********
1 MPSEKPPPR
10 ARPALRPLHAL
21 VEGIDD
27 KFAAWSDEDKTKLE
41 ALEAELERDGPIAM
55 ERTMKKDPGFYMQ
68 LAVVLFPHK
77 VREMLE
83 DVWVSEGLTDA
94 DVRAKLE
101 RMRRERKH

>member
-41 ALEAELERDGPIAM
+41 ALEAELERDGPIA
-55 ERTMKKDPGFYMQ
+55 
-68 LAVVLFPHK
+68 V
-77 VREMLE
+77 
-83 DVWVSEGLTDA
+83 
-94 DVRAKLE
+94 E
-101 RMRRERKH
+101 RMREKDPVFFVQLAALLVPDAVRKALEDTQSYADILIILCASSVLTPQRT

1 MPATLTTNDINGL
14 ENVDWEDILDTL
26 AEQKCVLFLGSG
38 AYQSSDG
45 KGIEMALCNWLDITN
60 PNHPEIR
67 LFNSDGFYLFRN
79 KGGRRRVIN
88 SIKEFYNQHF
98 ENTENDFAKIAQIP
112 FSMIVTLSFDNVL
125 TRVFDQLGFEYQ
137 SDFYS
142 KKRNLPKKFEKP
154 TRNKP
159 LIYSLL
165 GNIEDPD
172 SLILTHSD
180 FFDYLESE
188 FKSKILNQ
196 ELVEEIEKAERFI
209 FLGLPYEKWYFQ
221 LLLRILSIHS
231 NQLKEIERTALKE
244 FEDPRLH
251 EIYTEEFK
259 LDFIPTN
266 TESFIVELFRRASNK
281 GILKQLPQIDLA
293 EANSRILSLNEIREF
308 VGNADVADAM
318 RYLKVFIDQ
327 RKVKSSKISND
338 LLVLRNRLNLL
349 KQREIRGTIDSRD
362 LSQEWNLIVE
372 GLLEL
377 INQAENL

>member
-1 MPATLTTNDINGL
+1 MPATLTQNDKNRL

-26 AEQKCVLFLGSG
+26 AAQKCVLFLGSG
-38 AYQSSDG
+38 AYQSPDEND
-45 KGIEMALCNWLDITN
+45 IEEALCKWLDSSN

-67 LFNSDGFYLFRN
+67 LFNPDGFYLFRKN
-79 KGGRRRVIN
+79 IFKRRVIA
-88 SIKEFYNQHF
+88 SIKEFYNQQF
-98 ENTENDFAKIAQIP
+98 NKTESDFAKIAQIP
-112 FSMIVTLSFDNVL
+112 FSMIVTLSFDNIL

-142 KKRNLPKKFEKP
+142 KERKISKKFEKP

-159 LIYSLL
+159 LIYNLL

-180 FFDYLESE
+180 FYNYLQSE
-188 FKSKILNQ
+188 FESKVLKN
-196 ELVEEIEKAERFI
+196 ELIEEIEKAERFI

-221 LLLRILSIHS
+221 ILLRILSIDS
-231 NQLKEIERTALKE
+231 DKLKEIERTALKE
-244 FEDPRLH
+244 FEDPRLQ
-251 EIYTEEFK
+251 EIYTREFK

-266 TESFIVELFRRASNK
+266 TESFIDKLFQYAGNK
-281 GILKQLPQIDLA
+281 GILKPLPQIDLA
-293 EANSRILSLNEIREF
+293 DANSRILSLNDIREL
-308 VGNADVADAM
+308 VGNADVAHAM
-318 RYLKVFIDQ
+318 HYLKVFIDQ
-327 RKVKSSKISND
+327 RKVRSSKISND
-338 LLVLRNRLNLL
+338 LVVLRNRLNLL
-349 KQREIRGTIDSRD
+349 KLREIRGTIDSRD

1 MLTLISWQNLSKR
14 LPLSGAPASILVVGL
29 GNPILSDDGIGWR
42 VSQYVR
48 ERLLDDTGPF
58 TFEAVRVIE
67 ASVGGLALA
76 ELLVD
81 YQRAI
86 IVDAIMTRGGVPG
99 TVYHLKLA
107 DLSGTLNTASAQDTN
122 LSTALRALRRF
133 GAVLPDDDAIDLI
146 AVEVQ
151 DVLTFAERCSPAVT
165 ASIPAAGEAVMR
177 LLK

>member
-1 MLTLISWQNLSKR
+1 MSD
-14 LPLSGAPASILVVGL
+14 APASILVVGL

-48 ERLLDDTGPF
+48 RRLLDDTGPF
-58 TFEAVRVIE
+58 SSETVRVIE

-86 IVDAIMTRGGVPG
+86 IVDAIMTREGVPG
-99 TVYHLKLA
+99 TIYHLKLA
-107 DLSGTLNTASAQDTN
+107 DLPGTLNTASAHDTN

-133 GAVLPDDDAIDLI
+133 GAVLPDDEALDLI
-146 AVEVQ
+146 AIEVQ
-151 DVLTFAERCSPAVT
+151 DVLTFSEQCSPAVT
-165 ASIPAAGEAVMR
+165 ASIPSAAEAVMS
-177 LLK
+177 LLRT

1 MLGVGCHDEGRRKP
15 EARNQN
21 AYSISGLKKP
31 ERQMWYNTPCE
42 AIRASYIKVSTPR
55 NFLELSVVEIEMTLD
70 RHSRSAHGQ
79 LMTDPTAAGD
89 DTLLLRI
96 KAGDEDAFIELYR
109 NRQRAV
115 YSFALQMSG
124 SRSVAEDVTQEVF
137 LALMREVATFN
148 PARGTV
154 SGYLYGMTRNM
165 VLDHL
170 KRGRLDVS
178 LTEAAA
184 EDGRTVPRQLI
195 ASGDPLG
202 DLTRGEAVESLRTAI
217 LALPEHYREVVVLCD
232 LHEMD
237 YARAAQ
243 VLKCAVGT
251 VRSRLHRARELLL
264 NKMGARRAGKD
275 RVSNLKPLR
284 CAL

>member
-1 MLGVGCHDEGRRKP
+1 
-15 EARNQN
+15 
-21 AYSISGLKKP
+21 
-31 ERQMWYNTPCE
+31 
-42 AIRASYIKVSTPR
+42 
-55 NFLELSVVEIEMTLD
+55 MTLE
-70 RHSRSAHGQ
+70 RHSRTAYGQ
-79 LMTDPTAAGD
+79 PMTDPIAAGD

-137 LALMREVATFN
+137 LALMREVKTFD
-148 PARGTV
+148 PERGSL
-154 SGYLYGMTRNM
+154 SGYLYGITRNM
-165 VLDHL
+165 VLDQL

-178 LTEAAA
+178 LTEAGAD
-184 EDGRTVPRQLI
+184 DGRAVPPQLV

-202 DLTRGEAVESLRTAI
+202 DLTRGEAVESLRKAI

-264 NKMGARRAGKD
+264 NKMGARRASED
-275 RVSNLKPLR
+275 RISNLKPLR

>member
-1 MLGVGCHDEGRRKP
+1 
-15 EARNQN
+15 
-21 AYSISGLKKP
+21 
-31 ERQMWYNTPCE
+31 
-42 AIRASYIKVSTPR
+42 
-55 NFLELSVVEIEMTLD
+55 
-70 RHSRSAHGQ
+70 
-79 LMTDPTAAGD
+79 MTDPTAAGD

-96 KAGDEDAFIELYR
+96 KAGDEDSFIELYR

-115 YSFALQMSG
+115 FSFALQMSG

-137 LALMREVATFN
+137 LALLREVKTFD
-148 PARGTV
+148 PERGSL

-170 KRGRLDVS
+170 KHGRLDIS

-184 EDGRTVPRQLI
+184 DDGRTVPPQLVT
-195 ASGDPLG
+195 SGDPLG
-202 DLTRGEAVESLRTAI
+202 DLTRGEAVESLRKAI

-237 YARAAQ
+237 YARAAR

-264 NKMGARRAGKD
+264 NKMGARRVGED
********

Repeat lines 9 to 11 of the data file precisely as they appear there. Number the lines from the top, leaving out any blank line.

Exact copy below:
83 DVWVSEGLTDA
94 DVRAKLE
101 RMRRERKH